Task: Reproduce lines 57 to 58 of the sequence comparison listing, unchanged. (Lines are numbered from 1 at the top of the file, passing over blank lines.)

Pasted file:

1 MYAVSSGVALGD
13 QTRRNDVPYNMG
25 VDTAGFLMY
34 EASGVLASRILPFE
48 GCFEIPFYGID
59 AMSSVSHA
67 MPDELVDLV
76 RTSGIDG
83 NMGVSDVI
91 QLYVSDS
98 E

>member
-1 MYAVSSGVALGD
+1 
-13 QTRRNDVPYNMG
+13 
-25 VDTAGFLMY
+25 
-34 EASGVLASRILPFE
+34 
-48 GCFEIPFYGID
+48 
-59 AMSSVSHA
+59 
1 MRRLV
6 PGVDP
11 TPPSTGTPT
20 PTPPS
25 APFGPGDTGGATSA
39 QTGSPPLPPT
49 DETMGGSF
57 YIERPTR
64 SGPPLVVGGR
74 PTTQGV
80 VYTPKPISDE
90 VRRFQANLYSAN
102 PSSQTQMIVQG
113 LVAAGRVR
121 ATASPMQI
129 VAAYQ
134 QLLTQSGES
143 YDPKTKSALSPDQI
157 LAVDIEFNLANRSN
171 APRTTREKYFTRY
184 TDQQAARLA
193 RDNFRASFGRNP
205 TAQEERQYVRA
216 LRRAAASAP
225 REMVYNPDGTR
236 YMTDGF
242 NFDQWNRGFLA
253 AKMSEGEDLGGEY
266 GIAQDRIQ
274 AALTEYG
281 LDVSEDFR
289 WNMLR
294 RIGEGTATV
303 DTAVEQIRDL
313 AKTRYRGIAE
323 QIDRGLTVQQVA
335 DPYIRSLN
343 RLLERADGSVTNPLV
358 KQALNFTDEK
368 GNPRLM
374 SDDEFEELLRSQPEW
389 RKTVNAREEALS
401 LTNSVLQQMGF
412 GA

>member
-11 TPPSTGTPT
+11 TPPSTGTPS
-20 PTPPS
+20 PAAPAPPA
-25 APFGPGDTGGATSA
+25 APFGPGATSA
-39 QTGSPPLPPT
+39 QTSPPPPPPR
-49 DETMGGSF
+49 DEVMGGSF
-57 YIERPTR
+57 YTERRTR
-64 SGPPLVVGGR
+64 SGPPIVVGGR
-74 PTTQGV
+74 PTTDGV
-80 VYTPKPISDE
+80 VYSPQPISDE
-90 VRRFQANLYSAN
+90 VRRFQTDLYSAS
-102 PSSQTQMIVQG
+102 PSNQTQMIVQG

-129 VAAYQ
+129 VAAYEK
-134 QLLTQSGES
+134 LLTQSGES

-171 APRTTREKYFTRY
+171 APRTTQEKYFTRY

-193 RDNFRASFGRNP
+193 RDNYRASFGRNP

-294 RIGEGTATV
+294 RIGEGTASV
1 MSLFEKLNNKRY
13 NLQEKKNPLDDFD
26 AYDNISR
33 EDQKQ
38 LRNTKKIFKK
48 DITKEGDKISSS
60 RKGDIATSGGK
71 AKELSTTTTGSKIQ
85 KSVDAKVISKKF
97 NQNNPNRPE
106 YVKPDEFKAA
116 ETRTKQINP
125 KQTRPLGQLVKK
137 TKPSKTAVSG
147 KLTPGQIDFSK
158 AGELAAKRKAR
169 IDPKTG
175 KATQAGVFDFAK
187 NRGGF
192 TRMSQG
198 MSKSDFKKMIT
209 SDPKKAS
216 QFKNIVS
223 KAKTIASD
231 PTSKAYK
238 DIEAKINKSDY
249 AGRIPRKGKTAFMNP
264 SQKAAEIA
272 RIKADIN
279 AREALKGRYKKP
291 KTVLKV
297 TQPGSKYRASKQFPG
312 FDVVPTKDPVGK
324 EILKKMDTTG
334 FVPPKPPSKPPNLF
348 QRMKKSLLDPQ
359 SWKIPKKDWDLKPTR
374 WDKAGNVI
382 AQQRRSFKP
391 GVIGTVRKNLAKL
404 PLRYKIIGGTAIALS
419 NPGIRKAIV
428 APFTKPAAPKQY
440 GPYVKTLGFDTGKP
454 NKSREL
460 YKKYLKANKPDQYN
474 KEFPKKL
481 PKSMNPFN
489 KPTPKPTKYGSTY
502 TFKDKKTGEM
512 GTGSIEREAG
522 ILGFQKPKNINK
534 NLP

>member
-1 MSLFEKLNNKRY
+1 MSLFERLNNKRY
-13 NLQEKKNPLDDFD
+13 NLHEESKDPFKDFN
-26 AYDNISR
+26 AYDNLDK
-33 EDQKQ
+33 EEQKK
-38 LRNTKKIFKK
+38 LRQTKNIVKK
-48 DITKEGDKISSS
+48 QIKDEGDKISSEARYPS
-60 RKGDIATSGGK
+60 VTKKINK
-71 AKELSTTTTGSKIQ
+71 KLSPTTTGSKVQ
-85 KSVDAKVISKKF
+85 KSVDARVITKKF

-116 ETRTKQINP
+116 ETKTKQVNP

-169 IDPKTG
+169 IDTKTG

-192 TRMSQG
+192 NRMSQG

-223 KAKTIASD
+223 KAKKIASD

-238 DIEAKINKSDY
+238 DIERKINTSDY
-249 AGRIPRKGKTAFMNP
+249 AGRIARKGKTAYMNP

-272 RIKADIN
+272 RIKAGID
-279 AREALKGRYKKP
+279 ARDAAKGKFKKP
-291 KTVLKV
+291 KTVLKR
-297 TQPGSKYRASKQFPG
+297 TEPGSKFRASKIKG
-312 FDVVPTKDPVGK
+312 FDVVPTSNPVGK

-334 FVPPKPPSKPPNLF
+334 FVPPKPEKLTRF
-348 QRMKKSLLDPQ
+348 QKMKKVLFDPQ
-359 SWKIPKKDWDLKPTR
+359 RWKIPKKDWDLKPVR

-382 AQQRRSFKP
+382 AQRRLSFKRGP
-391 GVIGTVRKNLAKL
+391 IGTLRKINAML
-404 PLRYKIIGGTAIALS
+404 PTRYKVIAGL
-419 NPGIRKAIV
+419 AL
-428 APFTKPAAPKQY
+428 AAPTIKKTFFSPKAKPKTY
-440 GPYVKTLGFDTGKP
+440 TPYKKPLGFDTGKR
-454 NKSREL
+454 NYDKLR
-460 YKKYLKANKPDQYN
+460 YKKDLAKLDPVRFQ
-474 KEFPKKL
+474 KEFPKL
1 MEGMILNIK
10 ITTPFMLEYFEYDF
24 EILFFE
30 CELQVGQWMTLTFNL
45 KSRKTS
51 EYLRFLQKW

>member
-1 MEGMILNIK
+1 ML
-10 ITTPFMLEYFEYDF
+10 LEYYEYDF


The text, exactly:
294 RIGEGTATV
303 DTAVEQIRDL